Contents of the STRING.TXT file
A String Class For C++
25 October, 1989
Scott Robert Ladd
705 West Virginia
Gunnison CO 81230
BBS: (303) 641-5125
Legal Disclaimer (Yuck)
The software presented in this package is public domain. You
may do anything you please with this software. As such,
there are no warranties or guarantees whatsoever as to the
quality, suitability, or general functionality of this
software. If you use this software, you accept full
responsibility for what it does or doesn't do.
Personally, I hate these disclaimers; however, in the
litigious world we live in, you can't even give something
away for free without covering yourself. Frankly, I suspect
most people are generally appreciative that I've made this
stuff available to them.
This software was developed using Zortech's C++ v2.00 on a
20Mhz 80386-based PC running MS-DOS 3.30. It should work
with all C++ compilers, since it contains nothing which is
Zortech or MS-DOS specific.
One last request: if you do use this class, I'd like to hear
from you. I'm interested in any changes you might make. If
you find any bugs (!), drop me a line, and I'll see what I
can do. Again, since this is free, I can't make any
guarantees about how quickly any bug will get fixed. But I
will do my best!
This document should be part of an archived package, which
contains a complete C++ class for handling dynamically-
allocated strings. Included in the package should be:
STRING.TXT -- this document!
STRING.HPP -- the string class header file
STRING.CPP -- the string class implementation
STRTST.CPP -- A program which uses Strings
If you do redistribute this code, please do so with all of
the files together in an archive. While I use LHARC to
distribute this package, you can use any archiver you want.
Just keep these three files together, since that's how they
The header file STRING.HPP contains the definition of the
String class. STRING.CPP contains the implementations of the
class methods. Basically, you need to compile STRING.CPP to
object form with your C++ compiler. Then #include STRING.HPP
in the source file which uses strings; link that object file
for your program with STRING.HPP, and you should be ready to
rock and roll.
A String is defined as a variable-length array of characters
which has its allocated space adjusted based on the actual
length of the array. Strings are allocated space in
multiples of the static class variable AllocIncr. As a
String grows, more space is added; as a String shrinks, so
does its allocated space. AllocIncr is set to 16, which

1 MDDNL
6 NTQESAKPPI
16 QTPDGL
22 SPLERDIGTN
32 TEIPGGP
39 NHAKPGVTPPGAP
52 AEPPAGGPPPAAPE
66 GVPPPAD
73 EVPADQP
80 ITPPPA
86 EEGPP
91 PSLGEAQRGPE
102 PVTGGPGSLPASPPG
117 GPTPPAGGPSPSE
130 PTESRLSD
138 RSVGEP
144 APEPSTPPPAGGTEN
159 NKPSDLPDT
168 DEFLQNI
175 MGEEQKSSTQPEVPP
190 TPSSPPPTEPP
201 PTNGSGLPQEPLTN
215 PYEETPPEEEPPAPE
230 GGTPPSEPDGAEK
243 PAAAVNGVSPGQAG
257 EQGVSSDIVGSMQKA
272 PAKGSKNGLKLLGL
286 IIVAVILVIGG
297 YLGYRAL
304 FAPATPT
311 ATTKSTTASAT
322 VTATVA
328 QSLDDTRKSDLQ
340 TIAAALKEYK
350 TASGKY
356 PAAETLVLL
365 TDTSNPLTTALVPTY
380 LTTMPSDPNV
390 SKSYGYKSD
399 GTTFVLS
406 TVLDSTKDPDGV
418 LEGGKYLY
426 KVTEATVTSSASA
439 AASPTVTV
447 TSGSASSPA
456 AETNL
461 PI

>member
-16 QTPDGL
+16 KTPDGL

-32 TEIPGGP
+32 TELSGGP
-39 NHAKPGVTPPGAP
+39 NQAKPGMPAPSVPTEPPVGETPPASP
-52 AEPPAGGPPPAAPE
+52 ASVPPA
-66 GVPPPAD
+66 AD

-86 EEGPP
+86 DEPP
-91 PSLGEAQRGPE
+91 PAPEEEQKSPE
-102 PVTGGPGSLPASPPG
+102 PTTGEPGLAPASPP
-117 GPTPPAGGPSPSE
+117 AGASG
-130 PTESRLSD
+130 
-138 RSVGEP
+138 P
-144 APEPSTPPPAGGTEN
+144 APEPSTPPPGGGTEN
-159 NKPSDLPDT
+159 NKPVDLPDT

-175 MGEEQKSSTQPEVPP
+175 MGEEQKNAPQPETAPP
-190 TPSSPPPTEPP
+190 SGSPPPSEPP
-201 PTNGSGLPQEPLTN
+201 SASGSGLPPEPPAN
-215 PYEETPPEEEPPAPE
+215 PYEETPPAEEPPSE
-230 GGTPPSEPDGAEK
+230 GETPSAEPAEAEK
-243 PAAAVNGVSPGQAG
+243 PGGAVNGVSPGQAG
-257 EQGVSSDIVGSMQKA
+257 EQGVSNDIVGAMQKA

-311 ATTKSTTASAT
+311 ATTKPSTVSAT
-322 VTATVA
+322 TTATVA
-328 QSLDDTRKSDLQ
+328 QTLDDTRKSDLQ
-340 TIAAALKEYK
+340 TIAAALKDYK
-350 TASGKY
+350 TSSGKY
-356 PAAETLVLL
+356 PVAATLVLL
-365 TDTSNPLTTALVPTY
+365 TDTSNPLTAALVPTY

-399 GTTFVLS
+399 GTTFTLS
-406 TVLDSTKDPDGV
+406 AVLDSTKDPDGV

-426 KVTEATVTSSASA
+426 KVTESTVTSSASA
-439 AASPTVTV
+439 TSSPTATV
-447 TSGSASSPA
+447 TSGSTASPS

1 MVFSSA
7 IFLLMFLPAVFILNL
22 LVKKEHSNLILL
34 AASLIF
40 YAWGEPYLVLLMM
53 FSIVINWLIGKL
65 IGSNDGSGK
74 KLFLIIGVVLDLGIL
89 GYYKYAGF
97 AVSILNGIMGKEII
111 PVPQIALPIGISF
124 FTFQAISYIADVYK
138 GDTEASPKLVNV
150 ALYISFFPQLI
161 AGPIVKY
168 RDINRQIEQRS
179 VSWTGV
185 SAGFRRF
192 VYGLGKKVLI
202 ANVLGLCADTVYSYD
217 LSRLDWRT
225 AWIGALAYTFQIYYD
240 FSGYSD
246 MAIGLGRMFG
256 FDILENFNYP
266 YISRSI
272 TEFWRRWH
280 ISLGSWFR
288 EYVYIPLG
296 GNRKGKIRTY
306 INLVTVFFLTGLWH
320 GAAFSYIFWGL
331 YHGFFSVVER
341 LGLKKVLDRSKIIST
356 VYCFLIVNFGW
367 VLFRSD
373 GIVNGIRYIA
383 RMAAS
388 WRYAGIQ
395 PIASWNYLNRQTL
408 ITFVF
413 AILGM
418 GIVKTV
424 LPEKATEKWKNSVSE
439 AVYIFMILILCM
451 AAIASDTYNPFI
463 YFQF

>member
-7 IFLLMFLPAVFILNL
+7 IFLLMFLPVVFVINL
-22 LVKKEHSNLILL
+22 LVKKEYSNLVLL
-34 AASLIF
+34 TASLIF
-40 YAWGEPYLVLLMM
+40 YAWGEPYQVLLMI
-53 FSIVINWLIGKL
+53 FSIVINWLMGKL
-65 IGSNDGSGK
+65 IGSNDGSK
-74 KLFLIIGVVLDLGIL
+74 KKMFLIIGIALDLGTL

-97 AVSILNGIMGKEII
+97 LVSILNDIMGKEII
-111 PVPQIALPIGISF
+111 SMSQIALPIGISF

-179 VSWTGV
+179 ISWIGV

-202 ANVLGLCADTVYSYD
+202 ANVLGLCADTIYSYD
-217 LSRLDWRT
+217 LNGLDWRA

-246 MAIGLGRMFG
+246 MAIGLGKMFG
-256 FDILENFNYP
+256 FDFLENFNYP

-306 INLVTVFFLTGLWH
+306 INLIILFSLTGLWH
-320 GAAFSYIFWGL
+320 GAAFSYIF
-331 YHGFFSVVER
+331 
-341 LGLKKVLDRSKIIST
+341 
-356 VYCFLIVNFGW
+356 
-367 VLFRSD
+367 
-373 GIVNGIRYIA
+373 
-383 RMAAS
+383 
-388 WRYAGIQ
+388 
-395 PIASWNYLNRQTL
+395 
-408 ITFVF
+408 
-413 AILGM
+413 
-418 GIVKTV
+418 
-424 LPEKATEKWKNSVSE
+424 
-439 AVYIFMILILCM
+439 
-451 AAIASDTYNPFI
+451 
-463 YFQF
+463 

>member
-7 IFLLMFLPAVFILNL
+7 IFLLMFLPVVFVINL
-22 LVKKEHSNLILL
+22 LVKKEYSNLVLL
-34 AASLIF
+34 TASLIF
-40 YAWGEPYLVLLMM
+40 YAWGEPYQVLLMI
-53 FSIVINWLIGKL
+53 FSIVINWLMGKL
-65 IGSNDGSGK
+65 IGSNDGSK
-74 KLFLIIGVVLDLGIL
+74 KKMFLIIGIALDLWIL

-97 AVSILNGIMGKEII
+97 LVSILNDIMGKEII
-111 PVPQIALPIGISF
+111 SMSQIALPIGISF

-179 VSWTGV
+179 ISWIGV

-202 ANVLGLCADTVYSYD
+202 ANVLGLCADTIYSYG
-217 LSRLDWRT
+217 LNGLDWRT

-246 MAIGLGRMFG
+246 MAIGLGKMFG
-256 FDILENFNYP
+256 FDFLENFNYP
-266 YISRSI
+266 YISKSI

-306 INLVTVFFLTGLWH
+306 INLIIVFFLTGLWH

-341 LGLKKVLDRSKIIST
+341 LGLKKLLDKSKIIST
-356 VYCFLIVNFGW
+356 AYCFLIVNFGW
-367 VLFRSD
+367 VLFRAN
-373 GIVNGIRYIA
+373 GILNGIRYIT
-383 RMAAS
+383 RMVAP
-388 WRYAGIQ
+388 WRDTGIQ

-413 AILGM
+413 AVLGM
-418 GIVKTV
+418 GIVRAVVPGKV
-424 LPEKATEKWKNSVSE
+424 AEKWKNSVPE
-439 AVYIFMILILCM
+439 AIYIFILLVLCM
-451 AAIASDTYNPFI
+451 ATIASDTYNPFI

seems to make a good trade-off to avoid wasting space and
I'm not going to go into miles of detail on how this class
works. The header file contains many comments which detail
the purposes of instance variables and methods. It's all
quite self-explanatory; on the other hand, I'm the guy who
wrote it, so OF COURSE I understand how it works. My feeling
is that a sufficiently educated programmer should be able to
understand how I did what I did. If not, post a note on my
BBS, or send me a FidoNet mail message.
You may notice some similarities between this class and one
published in Dr. Dobb's Journal's "C in the '90s" issue with
an article called "A String Class for C++". The version in
the article is a stripped-down version of the class included
herein. Suffice it to say that articles have space
limitations, and some things needed to be cut. Also, at the
time of the Dr. Dobb's article, Zortech C++ was not able to
handle some of the things I have done in this class.
Speaking of limitations, Zortech C++ does not know how to
access static class members from within a friend function,
without the use of the scoping operator. It's not a big
deal, and the work-around (using the scoping operator) is no
Well, that's all for now, folks. Enjoy, and please provide
me with feedback. I've found this class to be amazingly
useful, and I hope you do to.
Version 1.00 is the version which appeared in the "C in the
1990's" issue of Dr. Dobb's Journal in January 1990.
Basically, that was stripped down for publication. Version
2.00 was my initial post, with the String reference
parameters being declared "const" due to a bug in an early
release of Zortech C++ 2.0. Version 2.01 fixes that problem,
and made two very trivial changes to the way enumerated
constants were named.